Along with the variety of terrain, the region also maintains a tremendous variety of plant and animal life. A hardy species of oak, the holm oak which can withstand both heat and cold, is found everywhere throughout this region. Chestnuts abound in the fertile areas of the Duero and its tributaries, while forests of Scots pine predominate in the Sierra de Gredos in the south. The wildest parts of the region are home to protected endangered species like wolf and brown bear; deer and wild boar are found in the mountains in the north, and mountain goat in the Sierra de Gredos, while also to be seen in this region are the imperial eagle, the tawny vulture and the ubiquitous stork.
But if only one word could be used to describe Castilla y León it would have to be ‘monumental’. The region comprises nine provinces and the nine provincial capital cities are collectively a living museum of the history, heritage and culture not only of Castilla y Leon but, to a large extent, of Spain itself.
A brief note on some of these cities:
AVILA A medieval city, encircled by its hugely impressive and wonderfully preserved walls dating from the end of the 11th century, intimately linked to Saint Teresa and with a complex of palaces, churches, convents and monasteries.
BURGOS One of the key links in the cultural chain running the length of the Way of Saint James, Burgos was the capital of Castile during the Middle Ages. Its Gothic cathedral, the third largest in Spain, is the most important of the city’s many monuments.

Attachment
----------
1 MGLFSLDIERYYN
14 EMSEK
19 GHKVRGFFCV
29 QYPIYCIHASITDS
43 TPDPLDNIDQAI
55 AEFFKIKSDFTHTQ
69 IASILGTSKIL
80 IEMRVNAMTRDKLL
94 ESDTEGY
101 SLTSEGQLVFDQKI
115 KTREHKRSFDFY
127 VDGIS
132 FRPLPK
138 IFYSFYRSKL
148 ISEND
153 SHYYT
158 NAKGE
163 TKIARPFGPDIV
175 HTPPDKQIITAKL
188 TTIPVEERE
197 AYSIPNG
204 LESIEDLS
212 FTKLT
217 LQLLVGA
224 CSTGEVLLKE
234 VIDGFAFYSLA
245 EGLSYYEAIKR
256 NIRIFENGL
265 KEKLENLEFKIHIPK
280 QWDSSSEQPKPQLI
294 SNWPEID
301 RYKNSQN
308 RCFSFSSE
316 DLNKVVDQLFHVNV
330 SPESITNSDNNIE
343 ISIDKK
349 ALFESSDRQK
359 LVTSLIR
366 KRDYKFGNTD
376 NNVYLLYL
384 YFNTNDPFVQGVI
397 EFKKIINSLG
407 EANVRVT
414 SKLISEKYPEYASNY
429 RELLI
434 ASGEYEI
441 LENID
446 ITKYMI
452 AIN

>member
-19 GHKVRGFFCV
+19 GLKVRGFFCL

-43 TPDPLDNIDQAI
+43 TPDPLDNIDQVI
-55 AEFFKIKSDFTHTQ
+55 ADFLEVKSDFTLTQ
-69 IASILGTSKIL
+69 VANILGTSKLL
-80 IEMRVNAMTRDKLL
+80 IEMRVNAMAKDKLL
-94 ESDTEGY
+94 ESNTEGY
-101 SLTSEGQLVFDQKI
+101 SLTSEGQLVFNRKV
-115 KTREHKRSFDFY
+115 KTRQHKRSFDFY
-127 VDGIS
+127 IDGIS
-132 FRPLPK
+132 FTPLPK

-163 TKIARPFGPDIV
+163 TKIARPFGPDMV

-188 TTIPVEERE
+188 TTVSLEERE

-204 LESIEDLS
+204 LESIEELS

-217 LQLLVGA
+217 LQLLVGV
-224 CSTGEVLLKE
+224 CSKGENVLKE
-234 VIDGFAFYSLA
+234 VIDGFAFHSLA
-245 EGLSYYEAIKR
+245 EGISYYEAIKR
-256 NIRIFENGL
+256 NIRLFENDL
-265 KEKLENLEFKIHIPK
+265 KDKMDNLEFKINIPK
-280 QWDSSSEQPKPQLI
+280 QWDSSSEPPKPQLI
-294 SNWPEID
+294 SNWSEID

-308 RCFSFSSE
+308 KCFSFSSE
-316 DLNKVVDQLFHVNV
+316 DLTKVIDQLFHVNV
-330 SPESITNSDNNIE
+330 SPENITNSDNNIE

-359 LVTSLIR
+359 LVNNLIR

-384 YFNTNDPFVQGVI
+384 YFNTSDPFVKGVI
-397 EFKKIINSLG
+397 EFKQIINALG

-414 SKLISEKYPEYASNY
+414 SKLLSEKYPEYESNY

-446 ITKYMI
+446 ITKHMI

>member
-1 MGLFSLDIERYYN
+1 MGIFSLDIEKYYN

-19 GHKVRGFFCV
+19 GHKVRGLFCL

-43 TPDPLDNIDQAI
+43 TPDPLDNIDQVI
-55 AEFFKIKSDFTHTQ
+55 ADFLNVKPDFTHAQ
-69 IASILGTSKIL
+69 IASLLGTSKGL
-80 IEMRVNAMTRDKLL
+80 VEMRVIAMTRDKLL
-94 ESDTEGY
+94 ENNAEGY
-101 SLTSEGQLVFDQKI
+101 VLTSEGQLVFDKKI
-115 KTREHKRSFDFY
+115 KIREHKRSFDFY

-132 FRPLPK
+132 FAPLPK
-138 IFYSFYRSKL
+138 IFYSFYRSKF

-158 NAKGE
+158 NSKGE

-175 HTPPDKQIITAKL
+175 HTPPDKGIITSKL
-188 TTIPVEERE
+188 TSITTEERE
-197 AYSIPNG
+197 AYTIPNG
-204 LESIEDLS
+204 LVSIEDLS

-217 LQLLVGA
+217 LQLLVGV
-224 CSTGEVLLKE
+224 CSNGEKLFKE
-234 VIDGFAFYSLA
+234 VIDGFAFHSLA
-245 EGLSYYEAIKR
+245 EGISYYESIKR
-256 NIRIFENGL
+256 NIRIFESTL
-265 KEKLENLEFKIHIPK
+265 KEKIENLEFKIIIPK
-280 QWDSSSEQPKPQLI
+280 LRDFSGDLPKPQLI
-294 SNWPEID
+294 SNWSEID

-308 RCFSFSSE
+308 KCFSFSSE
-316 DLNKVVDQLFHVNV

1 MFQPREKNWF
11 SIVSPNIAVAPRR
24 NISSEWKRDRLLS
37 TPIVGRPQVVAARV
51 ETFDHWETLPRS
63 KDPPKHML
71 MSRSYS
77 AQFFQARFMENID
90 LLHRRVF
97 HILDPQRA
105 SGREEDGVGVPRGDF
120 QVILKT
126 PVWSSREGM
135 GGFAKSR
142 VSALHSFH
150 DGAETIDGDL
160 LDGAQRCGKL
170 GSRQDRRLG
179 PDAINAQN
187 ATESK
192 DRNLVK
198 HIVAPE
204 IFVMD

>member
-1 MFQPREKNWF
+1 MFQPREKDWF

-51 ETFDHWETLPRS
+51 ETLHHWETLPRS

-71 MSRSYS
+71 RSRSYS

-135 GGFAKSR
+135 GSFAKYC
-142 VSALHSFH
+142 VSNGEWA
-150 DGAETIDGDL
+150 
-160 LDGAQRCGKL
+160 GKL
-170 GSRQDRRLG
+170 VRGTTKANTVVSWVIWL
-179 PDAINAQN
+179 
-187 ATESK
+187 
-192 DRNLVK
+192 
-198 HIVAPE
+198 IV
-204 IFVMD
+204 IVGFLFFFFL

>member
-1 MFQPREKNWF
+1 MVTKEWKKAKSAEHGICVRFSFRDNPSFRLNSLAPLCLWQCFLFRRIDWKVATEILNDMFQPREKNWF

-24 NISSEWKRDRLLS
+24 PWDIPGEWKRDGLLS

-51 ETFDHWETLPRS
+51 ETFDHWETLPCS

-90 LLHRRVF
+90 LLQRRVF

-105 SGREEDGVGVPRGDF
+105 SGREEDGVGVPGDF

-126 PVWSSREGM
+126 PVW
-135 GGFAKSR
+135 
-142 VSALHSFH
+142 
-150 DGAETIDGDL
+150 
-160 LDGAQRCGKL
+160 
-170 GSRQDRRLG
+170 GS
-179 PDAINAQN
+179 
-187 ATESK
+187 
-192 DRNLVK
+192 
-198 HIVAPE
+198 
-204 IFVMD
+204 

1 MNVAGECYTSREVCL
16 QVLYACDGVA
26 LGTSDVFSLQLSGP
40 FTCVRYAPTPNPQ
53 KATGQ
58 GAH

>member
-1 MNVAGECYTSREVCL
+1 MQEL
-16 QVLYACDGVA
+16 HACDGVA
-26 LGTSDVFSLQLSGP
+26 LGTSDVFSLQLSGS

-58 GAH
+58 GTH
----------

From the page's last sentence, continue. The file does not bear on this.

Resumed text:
LEON Another monumental city with two thousand years of history. The cathedral is considered one of the best examples of Spanish Gothic and the Cathedral Museum is one of the most comprehensive of its kind. The Parador here, a restored 16th century monastery, is itself one of the city’s most impressive monuments.
SALAMANCA A venerable city, declared by UNESCO as part of the Heritage of Mankind in recognition of its artistic legacy. Salamanca’s university, founded in 1254, is one of the oldest in the world and is no doubt responsible for Salamanca’s reputation as one of Spain’s liveliest cities. Life here revolves around the magnificent ‘Plaza Mayor’ built between 1729 and 1755 and generally recognised as the finest main square in the country.
SEGOVIA A city symbolic of the old kingdom of Castile, among Segovia’s innumerable treasures is the Castle in Spain ‘par excellence’ – the Alcazar, a medieval fortress reconstructed in 1862 after a devastating fire. The emblematic symbol of Segovia is the fantastic 2,000-year old Roman Aqueduct: 728 metres in length with 163 arches and constructed in granite blocks cut so perfectly that no mortar was needed, this is one of the best preserved monuments of Imperial Rome.